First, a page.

Last week you received an email from Pat White about the impact of the economy on the college. Pat’s note clearly demonstrates that times are indeed tough AND that the college’s leadership is firmly committed to keep Wabash strong.
In times like these some of our friends won’t be able to lend their normal level of support to the college because of their personal challenges. We completely understand that. For those of us who can, let’s step up and apply a new, distinctively Wabash, meaning to "Yes, We Can". Yes, we can keep Wabash strong. Yes, we can make sure the education these young men receive keeps getting better and better. Yes, we can be there for our brothers.
I just went on-line to www.wabash.edu/egift and increased my support of the college with a recurring credit card gift. It took one minute. Wabash students get the support – I can get the miles/points/free stays etc. – I specify when it’s billed and for what period.
Simple. Easy. Win-win.
Yes We Can.
Morris Dees (r), seen here with alumnus and alumni board president Jim Dimos ’83, was on campus Monday evening to accept the David W. Peck Medal for his achievements in the field of law. Dees is the co-founder and chief trial counsel for the Southern Poverty Law Center.
Jim Dimos and David Kendall ’66, also a Peck Medal Recipient, were instrumental in Dees’ visit to campus. David Kendall and Dees worked together in the Civil Rights Movement in the 1960s.
Dees’ sage advice wasn’t just about the law but about living. He urged the attorneys and the students interested in law to try not to plan their careers too much, citing his experiences as an example. He stressed the need to follow their conscience and their passion in their professional endeavors. Good advice for all!
It was a great evening!
The Wabash College Alumni group recently passed the 1,000 member mark. That means 8% of our alumni body are members and can be contacted by a single post on the Linkedin group page. (for Linkedin, go to www.linkedin.com)
Our Wabash Lawyers group includes 100 alumni involved in the law. That, appropriately enough, represents approximately 8% of our alumni body who report their careers are involved in some part of the practice of law.
So, Wabash alumni, here’s a free, easy to use method to contact Wabash alumni all over the world when you are looking for a Wally in law or in some other career area.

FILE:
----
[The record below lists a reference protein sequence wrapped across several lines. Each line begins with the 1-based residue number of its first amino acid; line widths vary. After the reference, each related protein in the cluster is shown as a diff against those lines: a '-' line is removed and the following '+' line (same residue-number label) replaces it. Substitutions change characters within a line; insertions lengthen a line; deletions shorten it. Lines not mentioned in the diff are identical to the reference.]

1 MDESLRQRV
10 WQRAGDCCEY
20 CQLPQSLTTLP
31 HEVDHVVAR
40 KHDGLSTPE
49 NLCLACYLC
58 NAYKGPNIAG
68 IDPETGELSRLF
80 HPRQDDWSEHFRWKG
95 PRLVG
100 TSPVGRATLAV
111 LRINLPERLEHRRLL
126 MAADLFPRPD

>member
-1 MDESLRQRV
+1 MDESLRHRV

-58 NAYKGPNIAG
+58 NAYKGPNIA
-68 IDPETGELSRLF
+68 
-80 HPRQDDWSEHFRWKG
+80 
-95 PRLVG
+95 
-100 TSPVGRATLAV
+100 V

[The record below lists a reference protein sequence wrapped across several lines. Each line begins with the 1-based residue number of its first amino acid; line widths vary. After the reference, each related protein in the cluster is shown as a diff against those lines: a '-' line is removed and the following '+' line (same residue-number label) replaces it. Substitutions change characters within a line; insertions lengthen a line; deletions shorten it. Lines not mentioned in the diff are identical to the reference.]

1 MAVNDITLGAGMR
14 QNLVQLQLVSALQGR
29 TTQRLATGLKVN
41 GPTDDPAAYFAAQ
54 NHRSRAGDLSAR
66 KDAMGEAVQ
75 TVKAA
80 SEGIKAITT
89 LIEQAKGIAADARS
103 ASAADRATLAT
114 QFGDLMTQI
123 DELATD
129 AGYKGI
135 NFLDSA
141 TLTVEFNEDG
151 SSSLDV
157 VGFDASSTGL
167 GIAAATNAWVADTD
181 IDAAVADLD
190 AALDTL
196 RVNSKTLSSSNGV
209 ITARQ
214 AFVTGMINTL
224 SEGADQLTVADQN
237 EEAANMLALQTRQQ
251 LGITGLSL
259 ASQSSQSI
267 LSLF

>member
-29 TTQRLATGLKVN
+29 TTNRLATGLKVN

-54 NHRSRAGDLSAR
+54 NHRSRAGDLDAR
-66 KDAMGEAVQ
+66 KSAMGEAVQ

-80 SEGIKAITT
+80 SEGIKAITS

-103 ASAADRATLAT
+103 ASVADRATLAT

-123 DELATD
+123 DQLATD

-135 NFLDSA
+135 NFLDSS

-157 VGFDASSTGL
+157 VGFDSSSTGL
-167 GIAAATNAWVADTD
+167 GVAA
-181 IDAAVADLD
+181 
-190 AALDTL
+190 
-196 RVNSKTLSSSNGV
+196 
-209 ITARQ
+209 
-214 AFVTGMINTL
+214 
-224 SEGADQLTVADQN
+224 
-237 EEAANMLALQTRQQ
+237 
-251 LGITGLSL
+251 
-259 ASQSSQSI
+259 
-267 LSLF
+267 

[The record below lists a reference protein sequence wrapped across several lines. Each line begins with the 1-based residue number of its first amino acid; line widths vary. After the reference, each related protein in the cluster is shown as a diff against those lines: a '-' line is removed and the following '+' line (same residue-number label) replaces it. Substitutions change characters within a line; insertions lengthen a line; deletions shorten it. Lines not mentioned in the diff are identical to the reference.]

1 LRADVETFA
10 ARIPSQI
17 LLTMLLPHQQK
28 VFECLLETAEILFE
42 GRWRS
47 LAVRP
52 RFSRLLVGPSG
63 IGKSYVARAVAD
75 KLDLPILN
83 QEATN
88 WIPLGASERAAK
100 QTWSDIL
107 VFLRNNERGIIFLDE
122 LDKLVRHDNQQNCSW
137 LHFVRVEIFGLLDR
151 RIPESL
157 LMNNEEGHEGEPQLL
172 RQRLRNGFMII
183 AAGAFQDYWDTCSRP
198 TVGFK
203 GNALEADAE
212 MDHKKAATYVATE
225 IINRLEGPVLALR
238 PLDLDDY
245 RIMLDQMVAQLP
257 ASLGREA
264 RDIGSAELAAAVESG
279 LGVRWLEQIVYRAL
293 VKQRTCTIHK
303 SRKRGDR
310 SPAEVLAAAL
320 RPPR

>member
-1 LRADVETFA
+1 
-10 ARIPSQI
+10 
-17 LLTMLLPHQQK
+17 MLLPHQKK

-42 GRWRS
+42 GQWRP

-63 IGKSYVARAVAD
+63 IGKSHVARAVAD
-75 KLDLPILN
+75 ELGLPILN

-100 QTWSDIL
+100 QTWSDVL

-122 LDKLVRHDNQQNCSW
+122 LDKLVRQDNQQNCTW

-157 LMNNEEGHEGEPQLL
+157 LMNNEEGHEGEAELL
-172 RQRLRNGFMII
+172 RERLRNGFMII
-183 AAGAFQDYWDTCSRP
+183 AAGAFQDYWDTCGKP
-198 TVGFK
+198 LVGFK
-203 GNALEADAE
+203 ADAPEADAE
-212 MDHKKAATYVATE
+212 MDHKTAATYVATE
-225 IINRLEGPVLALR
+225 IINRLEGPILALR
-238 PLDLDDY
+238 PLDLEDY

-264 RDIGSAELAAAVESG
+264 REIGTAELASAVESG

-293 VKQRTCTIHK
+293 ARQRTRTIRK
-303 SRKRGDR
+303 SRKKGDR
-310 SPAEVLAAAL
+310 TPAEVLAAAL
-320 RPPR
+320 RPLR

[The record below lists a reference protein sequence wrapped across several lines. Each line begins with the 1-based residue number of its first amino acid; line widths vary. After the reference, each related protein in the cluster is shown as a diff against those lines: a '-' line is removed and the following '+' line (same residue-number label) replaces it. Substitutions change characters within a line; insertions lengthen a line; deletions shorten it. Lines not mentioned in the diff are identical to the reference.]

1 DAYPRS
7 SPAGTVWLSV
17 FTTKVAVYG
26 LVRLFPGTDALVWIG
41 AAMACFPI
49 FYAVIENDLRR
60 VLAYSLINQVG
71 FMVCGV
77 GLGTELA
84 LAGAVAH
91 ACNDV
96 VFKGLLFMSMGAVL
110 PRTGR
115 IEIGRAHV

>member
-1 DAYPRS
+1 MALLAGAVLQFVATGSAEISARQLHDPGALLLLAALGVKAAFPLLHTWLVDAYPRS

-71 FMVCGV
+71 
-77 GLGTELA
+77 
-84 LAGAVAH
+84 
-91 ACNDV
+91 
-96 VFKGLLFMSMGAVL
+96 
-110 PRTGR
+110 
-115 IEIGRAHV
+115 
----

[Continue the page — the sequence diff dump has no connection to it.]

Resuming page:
April 6, 2009. Saturday I was wearing shorts and working in the yard. Yesterday, it rained nearly all day. Today? Snow.
Oh, it won’t "stick" to the ground; the ground is just too warm. But it is snow, as you can see on the roof of Hovey Cottage and in the back the Lilly Library.
Was it just last week I showed you a picture of the class meeting outside?
You remember – Indiana weather. Wait and hour or two and it will all…
Prof. Tracey Salisbury, a tenure track faculty member in the history department who wlll earn her doctorate later this year, earned a standing ovation yesterday for her Chapel talk on "Wabash Always Thinks – Or Not."
A podcast is available to download from iTunesU here.
Her message centered on acceptance and not second-guessing people. From an acceptance standpoint, Salisbury sees Wabash as a college that doesn’t say "No" but always tries to find a positive, moving forward answer.
She also believes that new people and new ideas aren’t to be resisted, as she senses the Wabash community sometimes does, but embraced. New ideas and new people are not threats to existence but the energy sources for growth and development. These are the things that make a college and its family strong.
Her thoughts obviously resonated with many in attendance as they certainly responded to her talk.
That’s German class last week. Class meeting outdoors. Eight guys in the class. Recruiting poster?
You can remember those days, can’t you? Pick the professor, pick the class, spring day…
Seamus Boyce ’03 is an associate in the firm of Church, Church, Hittle, & Antrim in Noblesville, Indiana. Seamus graduated from law school less than three years ago, in 2006.
However, in the next couple of months a case in which Seamus has played a big role will be heard by the highest court in the land – the Supreme Court. Of course, Seamus will be there…but here’s the kicker. Seamus isn’t old enough to argue a case before the Supreme Court! That’s right, he’s too young!!!
Something tells me he’ll be there again and I think I might just go out on a limb and predict he will be made a partner in the firm!